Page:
The rise, fall, and rise again of cryptocurrencies has been well documented. However, the ramifications of their increasing acceptance are not yet fully clear – a fact that is clearly apparent in the field of commercial lending. Due to the unique nature of digital currencies, they can be used in more innovative and diverse ways than cash or traditional financial instruments. This has led to the advent of crypto-lending, a new financial industry that utilizes these currencies as securities for loans. However, regulation and market structure are not yet fully standardized, making this space a rapidly evolving one for those parties willing to accept its risks. We asked two members of Gowling WLG’s Financial Institutions & Services Group in Canada, David Cohen and Thomas Gertner, to brief us on what crypto-lending is, how it works, and what it means for the future of commercial borrowing and lending.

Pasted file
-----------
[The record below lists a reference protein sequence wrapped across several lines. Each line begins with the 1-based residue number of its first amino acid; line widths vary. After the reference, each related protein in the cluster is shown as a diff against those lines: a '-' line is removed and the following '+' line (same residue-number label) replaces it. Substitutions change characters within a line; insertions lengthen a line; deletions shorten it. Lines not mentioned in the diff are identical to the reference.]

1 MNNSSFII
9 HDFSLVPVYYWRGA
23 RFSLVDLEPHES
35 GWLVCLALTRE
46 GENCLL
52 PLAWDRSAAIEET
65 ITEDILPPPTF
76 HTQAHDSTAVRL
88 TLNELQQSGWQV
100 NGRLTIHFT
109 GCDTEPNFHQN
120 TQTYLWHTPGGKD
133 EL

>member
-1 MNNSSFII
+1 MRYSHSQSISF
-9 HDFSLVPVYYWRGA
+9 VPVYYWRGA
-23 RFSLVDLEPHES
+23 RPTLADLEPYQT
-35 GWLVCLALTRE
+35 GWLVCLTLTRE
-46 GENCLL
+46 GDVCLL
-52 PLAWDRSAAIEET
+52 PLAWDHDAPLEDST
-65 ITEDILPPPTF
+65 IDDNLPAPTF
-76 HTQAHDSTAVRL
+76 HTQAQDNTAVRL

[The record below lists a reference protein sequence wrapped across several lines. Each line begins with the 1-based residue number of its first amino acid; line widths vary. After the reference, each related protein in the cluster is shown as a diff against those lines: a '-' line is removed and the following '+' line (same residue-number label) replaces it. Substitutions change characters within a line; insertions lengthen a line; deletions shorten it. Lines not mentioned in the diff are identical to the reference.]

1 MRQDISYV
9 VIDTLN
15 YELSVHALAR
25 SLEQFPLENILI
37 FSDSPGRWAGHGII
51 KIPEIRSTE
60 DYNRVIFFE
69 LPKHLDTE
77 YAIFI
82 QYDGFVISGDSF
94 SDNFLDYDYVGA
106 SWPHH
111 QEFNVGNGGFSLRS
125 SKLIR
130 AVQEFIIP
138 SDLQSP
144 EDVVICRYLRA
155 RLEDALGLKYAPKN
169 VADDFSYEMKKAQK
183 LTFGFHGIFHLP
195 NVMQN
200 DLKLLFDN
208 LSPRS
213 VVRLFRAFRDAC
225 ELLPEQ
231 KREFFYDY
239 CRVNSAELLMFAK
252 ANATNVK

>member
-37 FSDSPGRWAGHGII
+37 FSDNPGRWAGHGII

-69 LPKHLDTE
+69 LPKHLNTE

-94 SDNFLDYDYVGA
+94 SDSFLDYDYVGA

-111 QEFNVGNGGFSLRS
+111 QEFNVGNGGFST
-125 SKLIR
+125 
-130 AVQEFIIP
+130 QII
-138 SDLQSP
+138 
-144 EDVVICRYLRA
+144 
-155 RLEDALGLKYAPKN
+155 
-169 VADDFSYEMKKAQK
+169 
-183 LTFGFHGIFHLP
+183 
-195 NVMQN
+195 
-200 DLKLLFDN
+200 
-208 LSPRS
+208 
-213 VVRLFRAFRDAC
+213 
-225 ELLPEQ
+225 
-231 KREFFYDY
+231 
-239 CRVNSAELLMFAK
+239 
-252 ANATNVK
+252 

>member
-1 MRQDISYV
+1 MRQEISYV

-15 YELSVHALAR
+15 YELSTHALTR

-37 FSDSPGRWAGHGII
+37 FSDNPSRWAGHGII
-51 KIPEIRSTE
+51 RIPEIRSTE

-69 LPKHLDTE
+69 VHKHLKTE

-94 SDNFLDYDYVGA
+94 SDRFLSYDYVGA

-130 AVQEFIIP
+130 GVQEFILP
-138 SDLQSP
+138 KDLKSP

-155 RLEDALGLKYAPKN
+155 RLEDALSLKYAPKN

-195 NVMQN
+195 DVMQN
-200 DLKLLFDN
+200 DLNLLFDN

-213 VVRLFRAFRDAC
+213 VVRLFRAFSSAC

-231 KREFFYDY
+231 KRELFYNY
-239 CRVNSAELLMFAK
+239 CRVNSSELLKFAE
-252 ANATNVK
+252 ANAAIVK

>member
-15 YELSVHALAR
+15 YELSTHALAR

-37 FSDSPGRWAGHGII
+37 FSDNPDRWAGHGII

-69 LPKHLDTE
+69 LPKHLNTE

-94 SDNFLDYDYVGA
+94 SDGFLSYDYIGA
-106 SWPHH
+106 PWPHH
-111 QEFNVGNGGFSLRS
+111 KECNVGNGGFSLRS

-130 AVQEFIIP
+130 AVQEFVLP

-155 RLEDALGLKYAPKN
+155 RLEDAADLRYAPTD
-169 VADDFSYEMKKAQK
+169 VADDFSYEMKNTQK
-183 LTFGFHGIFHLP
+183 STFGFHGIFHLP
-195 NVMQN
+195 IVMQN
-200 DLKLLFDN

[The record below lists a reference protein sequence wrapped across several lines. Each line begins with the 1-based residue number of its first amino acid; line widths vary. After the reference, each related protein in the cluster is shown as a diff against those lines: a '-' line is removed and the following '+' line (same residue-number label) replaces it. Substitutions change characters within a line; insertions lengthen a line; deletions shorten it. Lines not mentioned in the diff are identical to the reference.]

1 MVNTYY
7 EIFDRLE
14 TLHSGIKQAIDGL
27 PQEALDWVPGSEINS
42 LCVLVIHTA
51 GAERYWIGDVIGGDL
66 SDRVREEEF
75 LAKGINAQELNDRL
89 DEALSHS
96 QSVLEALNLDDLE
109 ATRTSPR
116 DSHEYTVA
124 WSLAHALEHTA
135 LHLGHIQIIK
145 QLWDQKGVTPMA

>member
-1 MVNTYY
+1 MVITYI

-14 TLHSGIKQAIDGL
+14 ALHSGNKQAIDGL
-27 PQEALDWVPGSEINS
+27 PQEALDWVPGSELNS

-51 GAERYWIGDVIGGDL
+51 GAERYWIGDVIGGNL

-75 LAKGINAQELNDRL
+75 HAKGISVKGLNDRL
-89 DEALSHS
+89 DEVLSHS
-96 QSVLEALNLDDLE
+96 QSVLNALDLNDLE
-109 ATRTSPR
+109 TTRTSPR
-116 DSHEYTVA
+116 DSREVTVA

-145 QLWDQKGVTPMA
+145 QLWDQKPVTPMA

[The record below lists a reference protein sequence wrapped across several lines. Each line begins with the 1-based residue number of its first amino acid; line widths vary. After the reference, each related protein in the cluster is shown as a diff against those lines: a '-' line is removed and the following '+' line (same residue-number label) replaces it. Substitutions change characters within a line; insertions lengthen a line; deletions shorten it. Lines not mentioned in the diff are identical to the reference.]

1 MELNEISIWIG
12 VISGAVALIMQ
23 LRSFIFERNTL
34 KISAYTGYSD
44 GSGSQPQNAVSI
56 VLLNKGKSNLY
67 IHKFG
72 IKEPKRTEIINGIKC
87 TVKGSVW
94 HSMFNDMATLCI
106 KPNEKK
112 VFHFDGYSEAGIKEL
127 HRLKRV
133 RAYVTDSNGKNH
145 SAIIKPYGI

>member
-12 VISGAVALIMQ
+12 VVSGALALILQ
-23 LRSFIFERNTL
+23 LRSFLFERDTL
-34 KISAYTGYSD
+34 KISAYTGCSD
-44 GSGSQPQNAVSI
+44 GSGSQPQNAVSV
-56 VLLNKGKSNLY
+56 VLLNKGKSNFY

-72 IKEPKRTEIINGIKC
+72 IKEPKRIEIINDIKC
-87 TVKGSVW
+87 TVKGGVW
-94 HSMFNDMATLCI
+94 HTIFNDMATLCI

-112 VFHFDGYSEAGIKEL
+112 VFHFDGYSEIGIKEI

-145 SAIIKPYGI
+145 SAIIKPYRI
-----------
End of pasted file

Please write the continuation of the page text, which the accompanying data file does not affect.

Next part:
Crypto-lending: The Future of Commercial Funding?
Commercial crypto-lending is an emerging industry in Canada that sees lenders advance borrowers cash or digital currency (more often than not cash), while taking traditional and not so traditional “security” over cash, digital currency or a combination of the two.
At the heart of this emerging financial space, is a desire of borrowers to have access to immediate liquidity without having to divest digital currency assets, effectively allowing borrowers to satisfy short- and medium-term cash needs, while continuing to have the benefit of potential future market price increases in digital assets.